To Buford’s knowledge, the only team that has a troll as a mascot is Trinity Christian College, an NAIA school in Illinois.

Going for something unique meant that Kraken wanted to test Buoy with different focus groups to make sure his look was suitable for both families and adults. That way, the team could send an engaging presence out into the community for events like birthday parties or festivals.

One of the ways to do this was to make Buoy have a squeaky nose. He also has a removable tooth so he can look like a hockey player and a dance called “Buoy Boogie” that he will do at various times.

It even extends to how Buoy signs his name. The B is designed to look like a buoy with flashing lights, while the tail of the Y continues under its name in a wave pattern.

The process began in 2020, when the organization asked if they needed a pet. Buford and Townsend said that Kraken kept hearing from fans who wanted one. So they took up the challenge, talked to different stakeholders within the organization and started brainstorming.

Ultimately, the team narrowed it down to nine ideas, with Buoy being the eventual winner.

“Some of them are things that you might have imagined would have been,” Townsend said. “There were some that were abstract like a Squatch. We looked at marine life. We looked at things associated with a kraken. It would never be Squatch. We hope the Sonics will come back one day, and that’s the Sonics mascot.”

Of course, while all of this was being discussed, Buford and Townsend were also keeping an eye on the door to make sure no one else knew about the pet. Secrecy has become an important part of the Kraken operation. It was that way when it came to their logo and uniform design, and no one knew for sure that they were hiring coach Dave Hakstol until they released a statement saying they had hired the former Philadelphia Flyers coach to be the first in the history of the equipment.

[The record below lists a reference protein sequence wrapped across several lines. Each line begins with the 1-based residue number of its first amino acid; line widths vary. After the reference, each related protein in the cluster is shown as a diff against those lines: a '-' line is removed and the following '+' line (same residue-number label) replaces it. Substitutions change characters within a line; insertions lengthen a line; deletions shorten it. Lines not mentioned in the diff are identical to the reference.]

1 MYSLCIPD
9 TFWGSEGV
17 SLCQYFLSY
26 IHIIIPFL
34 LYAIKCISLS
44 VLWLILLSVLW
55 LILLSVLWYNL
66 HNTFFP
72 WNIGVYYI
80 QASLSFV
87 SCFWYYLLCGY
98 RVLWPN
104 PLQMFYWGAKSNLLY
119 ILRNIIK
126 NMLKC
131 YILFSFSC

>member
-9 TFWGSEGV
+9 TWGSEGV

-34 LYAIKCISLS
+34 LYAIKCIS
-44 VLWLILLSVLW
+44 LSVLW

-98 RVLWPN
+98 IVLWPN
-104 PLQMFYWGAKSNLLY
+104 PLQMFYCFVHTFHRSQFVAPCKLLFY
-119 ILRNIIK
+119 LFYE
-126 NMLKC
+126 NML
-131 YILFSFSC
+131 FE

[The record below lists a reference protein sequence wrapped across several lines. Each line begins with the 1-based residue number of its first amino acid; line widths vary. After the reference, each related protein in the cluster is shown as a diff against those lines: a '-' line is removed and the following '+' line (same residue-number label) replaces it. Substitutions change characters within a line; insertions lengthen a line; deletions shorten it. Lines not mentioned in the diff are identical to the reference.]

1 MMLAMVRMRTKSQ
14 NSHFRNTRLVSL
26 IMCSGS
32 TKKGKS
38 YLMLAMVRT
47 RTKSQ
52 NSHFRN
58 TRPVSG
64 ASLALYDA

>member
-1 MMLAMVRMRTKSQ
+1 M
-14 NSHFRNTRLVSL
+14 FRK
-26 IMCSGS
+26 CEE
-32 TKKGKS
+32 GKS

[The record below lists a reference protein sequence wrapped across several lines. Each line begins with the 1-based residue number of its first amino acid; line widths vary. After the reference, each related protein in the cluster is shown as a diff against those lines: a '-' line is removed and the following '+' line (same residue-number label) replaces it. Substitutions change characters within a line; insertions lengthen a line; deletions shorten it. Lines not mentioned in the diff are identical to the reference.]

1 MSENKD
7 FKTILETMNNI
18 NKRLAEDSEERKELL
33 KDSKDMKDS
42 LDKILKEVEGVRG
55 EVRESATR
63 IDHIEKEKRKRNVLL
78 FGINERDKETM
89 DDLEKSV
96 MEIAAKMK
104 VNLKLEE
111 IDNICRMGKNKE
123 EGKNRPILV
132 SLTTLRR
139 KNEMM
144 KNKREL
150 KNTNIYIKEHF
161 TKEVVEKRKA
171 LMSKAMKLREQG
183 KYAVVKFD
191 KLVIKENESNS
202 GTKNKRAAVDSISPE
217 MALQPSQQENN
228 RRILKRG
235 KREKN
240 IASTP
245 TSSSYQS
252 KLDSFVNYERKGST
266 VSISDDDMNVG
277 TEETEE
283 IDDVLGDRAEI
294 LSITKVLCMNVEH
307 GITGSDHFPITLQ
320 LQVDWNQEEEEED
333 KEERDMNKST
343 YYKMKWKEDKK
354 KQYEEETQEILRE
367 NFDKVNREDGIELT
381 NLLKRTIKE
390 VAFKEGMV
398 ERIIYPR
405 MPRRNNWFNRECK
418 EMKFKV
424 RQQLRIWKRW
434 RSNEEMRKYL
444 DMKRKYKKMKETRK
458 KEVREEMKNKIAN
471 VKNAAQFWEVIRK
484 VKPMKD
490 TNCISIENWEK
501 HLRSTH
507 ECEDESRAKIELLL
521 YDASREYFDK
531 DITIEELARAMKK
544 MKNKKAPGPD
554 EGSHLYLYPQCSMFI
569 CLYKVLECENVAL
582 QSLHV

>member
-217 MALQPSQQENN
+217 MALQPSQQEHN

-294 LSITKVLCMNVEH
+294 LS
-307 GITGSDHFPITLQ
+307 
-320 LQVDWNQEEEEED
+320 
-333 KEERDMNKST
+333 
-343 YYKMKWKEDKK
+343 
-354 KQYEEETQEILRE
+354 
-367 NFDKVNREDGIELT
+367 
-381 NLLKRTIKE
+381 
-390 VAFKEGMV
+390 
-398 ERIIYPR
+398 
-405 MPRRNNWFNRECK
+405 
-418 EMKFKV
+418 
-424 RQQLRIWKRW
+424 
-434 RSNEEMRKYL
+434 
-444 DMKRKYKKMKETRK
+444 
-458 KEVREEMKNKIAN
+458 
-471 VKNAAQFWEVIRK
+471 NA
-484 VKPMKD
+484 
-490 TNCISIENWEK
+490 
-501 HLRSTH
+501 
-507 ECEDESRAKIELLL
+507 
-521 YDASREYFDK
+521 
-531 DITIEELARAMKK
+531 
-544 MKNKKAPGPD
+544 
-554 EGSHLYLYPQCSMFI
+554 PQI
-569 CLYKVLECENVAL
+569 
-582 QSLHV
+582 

Buford’s team designed Buoy, so they were in constant contact. Townsend’s team didn’t see him until May. Kraken’s executive ownership team saw Buoy in September, while Kraken players met the mascot a week before launch.

There were several questions that Kraken had to answer before Buoy’s presentation. Perhaps one of the most important was how he would be received by the fans and the hockey world in general.

Pets can often be a polarizing subject. Some people love them. Others might do without them for various reasons. Everything from the name to how it looks, along with other nuances, can become social media fodder for at least a few days.

How does a team that spends years working on a mascot prepare for the potential criticism that might arise?

“I think with a pet, I almost expect it to be 50-50,” Townsend said. “It’s very divisive. People feel very passionate about it. Not everyone is a mascot, and that’s okay too. I think what we do is our due diligence with our focus groups… and we feel like we’ve created a mascot that she is funny”. and it fits our brand, then we’re going to go ahead with the launch.”